Women are worst sufferers where Islam is implemented in letter and spirit.
TheFartman (@abduinmarkets) Apr 14, 2013 06:44pm
So poor yet so many children. What the hell is wrong with these people? Why do they take so much pride in raising as many children they can just because 'naslan' chalana ha? Whats about putting all their resources into one child?? I will never understand this rural primitive people. All they know is sleep, feed, protest and breed.
Hira Apr 15, 2013 12:19am
When did women, rural or urban ever have rights to their reproduction??? That remains either in the hands of their bored husbands or sadly their mother in law...
Farhan Apr 14, 2013 10:02am
an overhaul of the ethics nd religious values may be solution to many problems
Ghazal Apr 14, 2013 04:44pm
These women actually serve to increase class-based gender inequality in Pakistan. These women, like the politically powerful women in South Africa, have done precious little for women living in poverty.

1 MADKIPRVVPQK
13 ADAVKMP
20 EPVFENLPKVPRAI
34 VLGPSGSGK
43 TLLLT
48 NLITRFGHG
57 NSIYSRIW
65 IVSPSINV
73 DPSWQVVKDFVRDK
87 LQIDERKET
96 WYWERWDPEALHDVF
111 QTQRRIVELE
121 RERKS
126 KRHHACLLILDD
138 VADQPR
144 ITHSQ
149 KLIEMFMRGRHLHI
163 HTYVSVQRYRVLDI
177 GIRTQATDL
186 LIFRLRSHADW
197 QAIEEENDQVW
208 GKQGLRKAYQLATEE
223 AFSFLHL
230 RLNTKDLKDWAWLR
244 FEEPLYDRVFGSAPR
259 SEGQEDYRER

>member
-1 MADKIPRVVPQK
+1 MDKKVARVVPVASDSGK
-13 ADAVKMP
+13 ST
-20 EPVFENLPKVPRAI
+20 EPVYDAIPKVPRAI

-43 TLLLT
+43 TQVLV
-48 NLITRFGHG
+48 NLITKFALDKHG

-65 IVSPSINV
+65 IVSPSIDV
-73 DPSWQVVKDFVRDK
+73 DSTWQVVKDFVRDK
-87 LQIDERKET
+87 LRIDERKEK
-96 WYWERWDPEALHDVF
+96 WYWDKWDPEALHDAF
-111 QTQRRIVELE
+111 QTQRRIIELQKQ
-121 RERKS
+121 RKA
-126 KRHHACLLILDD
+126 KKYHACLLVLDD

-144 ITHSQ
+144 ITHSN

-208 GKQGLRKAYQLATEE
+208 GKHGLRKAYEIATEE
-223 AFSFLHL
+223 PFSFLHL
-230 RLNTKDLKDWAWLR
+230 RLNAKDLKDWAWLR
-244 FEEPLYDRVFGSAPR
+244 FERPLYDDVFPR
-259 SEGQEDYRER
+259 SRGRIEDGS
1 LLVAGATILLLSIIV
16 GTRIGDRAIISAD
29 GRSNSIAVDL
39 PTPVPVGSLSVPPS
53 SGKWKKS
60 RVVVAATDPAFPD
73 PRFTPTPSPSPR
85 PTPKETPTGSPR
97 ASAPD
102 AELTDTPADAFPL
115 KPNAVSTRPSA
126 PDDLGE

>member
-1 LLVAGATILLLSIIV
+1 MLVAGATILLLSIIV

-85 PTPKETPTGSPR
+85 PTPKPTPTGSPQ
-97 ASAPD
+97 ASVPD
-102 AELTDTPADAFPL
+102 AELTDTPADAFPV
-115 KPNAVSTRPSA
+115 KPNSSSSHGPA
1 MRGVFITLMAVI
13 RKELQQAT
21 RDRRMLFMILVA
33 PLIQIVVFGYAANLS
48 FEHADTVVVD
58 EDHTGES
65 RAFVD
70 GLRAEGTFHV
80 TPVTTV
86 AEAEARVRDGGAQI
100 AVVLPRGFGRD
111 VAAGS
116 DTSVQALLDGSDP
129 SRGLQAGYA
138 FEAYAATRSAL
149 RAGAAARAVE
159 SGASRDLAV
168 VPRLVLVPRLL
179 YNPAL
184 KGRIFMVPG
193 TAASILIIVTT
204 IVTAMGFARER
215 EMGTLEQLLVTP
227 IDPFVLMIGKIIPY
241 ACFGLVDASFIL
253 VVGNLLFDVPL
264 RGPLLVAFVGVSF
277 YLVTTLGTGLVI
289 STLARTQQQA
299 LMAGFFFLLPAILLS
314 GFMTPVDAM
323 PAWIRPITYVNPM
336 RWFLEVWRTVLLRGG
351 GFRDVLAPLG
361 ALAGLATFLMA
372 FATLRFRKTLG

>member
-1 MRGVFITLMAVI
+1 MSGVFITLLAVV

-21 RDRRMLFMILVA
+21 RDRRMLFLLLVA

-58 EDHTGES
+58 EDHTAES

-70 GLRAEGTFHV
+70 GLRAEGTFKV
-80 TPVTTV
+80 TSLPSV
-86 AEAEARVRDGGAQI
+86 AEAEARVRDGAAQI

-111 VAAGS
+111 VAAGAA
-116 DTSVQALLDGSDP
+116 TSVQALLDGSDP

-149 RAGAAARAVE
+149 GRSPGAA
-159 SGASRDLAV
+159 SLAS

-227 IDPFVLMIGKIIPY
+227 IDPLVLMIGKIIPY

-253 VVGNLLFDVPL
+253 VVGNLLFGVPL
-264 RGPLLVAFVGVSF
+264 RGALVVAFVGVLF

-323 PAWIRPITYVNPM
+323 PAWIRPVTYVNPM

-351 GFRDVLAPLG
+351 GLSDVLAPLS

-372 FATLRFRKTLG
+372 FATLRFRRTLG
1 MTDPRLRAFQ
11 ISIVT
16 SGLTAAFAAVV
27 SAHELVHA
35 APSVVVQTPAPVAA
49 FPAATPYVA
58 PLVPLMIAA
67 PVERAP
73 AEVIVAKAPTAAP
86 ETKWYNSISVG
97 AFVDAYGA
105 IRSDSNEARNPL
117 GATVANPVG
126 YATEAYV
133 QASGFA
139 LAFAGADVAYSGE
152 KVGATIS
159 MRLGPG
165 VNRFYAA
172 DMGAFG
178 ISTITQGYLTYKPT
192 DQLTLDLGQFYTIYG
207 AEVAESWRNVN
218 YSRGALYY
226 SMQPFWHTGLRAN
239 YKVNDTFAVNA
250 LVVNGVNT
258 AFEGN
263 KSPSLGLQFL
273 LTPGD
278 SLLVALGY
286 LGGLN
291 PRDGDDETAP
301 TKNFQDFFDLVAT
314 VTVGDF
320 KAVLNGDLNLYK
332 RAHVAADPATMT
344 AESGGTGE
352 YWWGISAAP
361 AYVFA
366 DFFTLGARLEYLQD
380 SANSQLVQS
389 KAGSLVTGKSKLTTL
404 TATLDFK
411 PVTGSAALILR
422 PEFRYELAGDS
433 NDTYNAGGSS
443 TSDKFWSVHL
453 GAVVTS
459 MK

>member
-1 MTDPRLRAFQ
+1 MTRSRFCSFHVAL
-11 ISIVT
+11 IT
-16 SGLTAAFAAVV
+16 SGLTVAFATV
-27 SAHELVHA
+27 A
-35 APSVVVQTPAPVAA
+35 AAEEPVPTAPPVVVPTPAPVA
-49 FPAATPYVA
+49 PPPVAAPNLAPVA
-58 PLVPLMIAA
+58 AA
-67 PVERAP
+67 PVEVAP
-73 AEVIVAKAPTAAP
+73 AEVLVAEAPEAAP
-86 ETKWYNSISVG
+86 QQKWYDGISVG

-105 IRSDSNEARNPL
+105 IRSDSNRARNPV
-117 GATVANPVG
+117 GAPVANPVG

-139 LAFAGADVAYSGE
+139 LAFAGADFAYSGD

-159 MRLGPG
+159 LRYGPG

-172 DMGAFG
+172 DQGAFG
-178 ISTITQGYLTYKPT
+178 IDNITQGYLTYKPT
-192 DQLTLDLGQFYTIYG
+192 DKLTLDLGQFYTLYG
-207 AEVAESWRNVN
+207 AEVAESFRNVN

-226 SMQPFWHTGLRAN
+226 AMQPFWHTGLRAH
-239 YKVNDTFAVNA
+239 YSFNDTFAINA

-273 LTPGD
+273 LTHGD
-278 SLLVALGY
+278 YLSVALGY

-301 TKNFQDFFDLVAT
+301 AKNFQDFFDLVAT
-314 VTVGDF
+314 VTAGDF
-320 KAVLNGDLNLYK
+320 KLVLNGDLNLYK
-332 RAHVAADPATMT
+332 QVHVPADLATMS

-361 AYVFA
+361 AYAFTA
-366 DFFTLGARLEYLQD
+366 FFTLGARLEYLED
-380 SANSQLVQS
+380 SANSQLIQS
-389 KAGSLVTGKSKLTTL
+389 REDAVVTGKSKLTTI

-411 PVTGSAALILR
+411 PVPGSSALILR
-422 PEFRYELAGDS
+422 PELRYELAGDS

Shahid Khan Apr 14, 2013 11:35pm
That sounds like hot air.
Ravi Ingale from University of Pune. Apr 14, 2013 05:29am
Those picture shown in this article, anybody can guess that all the women are Hindus but they are in Pakistan so they are the Muslims. Sometime before Dawn wrote an article on "Decline of Muslims in India" Muslim in India are 400% more than 1947 time. What about Hindus in Pakistan?? those were 19% in 1947, now they are just 0.24%??? Dawn will never put such data and Article in their web page.
Palvasha von Hassell Apr 14, 2013 01:32pm
Such a good thing to highlight the plight of women, and the manifold injustices to which society subjects them. Can anyone tell me if there is any micro-finance scheme in place, or welfare organisations which can reliably reach out to such women? For Pakistan really needs women's development, without which no progress will be worth the name.